Over the past year, there has been a lot of talk about socially responsible investing, and we have seen a wave of products in the ETF space.
In fact, the big winner at last night’s ETF.com Awards was the SPDR SSGA Gender Diversity Index ETF (SHE), a one-year-old fund with $290 million in assets, which won an unprecedented five awards. SHE tracks a market-cap-weighted index of U.S. large-cap companies with a relatively high proportion of women in executive and director positions.
The fund has performed well, with a 13.5% return over the last month, despite trailing the SPDR S&P 500 ETF Trust (SPY), which has seen a 17.3% gain during the same time.
Chart courtesy of StockCharts.com
But the point of these socially focused funds is not to outperform, but to be in line with the market while offering an added return of social peace of mind. Investors in these kinds of funds certainly don’t want to lose money, but if they’re giving up some performance while contributing to a greater social good, that’s a trade-off most will embrace.
Same goes with investors in the biggest batch of these principles-based funds that include screening out big carbon-producing companies, or those public companies that own fossil fuel reserves or make guns or tobacco. These funds are constructed to keep up with the market using sector caps and other structural designs to prevent high concentration into one pocket of the market.
However, the one issue that may be working against this idea of investing is something as simple as this: Many people don’t really know what their true principles are, much less understand how to align them with investing.
Maybe that’s a cynical statement, but I think it rings true when you look at the antipathy when it comes to voting. Out of the 230 million voter-eligible population, 40%—or more than 90 million American citizens—didn’t vote in the last presidential election. The disparity between presidential candidates couldn’t have been more stark, but nearly 100 million citizens didn’t care.
You have to be fervent in your beliefs to trade possible underperformance in your investments for what you see as a greater good.
Pennies From Heaven
There is an area, though, that fosters maybe the most fervent supporters when it comes to principles: religion.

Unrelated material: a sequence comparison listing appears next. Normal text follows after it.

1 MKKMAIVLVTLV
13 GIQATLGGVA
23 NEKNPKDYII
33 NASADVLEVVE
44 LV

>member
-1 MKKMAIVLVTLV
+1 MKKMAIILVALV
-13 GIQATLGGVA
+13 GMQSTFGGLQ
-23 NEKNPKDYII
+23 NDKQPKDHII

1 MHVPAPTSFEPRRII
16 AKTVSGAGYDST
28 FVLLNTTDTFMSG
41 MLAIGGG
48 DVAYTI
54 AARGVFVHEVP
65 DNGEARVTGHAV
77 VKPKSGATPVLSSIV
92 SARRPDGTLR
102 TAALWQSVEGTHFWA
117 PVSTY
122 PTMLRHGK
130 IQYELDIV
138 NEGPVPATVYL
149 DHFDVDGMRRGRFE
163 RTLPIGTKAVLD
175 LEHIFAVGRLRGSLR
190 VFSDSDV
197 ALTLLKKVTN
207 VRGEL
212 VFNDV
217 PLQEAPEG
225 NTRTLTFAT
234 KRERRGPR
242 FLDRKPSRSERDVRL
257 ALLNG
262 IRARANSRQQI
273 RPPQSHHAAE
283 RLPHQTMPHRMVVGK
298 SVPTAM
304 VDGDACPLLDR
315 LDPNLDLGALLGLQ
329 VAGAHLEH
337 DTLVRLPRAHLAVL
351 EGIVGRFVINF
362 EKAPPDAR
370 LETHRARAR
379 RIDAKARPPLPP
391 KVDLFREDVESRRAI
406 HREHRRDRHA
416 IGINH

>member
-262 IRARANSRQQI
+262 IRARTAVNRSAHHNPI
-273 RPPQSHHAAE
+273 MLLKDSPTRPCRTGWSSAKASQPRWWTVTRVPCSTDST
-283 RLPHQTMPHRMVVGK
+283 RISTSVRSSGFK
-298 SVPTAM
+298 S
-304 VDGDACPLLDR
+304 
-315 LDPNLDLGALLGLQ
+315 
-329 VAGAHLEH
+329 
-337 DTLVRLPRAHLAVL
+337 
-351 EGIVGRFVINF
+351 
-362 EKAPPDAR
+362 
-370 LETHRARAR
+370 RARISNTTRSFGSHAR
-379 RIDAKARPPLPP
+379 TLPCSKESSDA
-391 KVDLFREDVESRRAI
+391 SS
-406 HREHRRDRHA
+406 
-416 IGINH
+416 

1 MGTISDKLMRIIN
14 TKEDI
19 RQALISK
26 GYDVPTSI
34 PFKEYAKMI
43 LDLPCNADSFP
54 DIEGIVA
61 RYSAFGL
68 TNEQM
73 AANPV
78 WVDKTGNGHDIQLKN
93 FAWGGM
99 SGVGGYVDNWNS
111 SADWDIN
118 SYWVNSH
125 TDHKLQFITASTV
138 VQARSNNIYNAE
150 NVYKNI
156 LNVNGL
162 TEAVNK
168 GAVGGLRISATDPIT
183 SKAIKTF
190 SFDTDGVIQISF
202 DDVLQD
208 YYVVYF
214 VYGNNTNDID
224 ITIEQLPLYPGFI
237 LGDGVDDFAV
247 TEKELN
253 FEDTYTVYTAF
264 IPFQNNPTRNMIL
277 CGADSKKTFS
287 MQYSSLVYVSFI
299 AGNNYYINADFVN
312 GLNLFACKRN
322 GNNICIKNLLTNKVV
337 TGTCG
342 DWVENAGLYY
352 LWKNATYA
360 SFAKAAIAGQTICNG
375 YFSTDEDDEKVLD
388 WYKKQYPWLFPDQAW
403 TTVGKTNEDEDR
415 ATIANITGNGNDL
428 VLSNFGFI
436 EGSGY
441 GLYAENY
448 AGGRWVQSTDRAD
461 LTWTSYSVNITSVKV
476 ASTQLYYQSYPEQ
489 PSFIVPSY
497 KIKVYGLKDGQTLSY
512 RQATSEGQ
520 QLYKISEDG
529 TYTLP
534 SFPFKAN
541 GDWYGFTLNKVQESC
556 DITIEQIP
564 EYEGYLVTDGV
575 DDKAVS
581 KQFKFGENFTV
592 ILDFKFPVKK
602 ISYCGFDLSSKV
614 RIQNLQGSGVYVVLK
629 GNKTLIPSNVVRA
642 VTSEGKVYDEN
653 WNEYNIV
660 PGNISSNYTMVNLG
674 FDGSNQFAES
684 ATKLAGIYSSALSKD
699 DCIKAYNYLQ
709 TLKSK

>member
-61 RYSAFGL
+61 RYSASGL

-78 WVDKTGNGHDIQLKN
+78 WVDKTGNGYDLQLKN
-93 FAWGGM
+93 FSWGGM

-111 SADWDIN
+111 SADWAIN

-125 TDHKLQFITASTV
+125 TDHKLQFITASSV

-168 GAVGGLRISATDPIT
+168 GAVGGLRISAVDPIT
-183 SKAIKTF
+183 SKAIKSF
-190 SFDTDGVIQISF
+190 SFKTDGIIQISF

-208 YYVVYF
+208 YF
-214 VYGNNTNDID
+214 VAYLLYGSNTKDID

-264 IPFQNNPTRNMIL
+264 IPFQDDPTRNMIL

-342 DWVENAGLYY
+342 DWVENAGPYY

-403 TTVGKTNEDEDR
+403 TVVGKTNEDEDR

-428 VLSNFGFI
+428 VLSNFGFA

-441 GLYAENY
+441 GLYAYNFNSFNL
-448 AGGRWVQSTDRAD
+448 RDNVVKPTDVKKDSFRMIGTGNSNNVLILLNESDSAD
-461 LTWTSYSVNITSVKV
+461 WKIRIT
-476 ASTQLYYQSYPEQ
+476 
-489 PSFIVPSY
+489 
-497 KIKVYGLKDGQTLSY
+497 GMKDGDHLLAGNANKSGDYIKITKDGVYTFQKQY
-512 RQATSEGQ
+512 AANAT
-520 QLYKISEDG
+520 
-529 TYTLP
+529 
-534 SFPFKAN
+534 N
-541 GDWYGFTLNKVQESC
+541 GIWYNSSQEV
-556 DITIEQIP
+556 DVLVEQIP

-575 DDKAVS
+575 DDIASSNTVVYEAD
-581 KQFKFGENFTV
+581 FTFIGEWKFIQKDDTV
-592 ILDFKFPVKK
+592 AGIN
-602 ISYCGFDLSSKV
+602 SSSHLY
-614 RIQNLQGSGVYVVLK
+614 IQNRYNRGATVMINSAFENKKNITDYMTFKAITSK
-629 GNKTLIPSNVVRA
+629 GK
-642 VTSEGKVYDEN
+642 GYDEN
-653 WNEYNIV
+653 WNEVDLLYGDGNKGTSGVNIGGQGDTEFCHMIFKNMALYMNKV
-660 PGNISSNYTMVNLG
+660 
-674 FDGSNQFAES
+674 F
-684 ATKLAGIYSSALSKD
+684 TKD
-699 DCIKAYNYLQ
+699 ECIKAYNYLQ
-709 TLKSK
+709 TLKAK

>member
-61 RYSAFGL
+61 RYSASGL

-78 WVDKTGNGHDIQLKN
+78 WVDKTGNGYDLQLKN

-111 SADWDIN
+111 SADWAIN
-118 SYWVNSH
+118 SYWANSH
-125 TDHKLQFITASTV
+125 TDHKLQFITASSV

Also over the last year, there has been another green shoot sprouting in this area of socially responsible investing: religious-valued ETFs. While not as much a headline grabber as SHE and climate-friendly funds, there have been two religious-based ETFs launched this year: the Inspire Global Hope ETF (BLES) and the Inspire Small/Mid Cap Impact ETF (ISMD).
Both are equity funds that track equal-weighted indexes that screen stocks that are in alignment with biblical values and positive impact on the world according to various socially responsible criteria. Since their launches on Feb. 28, BLES has attracted $28 million in assets and ISMD has $18 million in AUM. That’s pretty darn good for a new issuer with a niche focus, in a little over a month.
There have been other funds that intimate a religious bent, but these two funds spell out clearly that the Bible is a guiding hand in stock selection.
Catholic Values ETF
Last year around this time, the reiteration of overtly religion-focused ETFs came on the scene with the Global X S&P 500 Catholic Values (CATH), which has attracted $89 million in assets since it launched last April 18. Again, that AUM is nothing to sneeze at. CATH, like SHE, has performed well, with a return of 14.26% since launch versus SPY’s 15.72% during that time.
CATH tracks an index of U.S. large-cap stocks selected from the S&P 500. The cap-weighted index omits companies from certain industries at odds with Catholic values. The fund tracks the S&P 500 Catholic Values Index.
The relative success of CATH and the auspicious start for BLES and ISMD should be closely watched by ETF issuers, because this space could potentially be the next big thing in the socially responsible ETF world.
Remember Faith Shares?
I say “reiteration” above because the ETF industry has seen this movie before, with Faith Shares, which launched a suite of religion-based ETFs in 2009, only to shutter the suite of five funds in 2011 after attracting $10 million in assets.
The funds were: the FaithShares Baptist Values Fund (FZB), FaithShares Catholic Values Fund (FCV), FaithShares Lutheran Values Fund (FKL), FaithShares Methodist Values Fund (FMV) and FaithShares Christian Values Fund (FOC).
Also, in October 2010, Javelin Investment Management shut its Shariah-focused ETF, the JETS Dow Jones Islamic Market International Index Fund (JVS), after it too had failed to attract significant assets.
So what’s different this time? A lot. Primarily that, in the last six years, the ETF industry has grown tremendously in size, while investor awareness from millennials to senior citizens has grown just as big when it comes to ETFs.
More people identify themselves with a religion than a social cause, and the idea of investing in the broad market in different slices—whether that employs smart beta or fossil free or Catholic value screens—is not so odd anymore.
Good ideas commonly arrive before their time, for various reasons. With the right distribution, and launching a product with investors committed before it hits the market, religious-valued ETFs like the three on the market show they can be viable products. The $134 million in asset collected by CATH, BLES and ISMD in less than a year lend credence to potential success this time around.
At the time of writing, the author own none of the ETFs mentioned. Drew Voros can be reached at [email protected].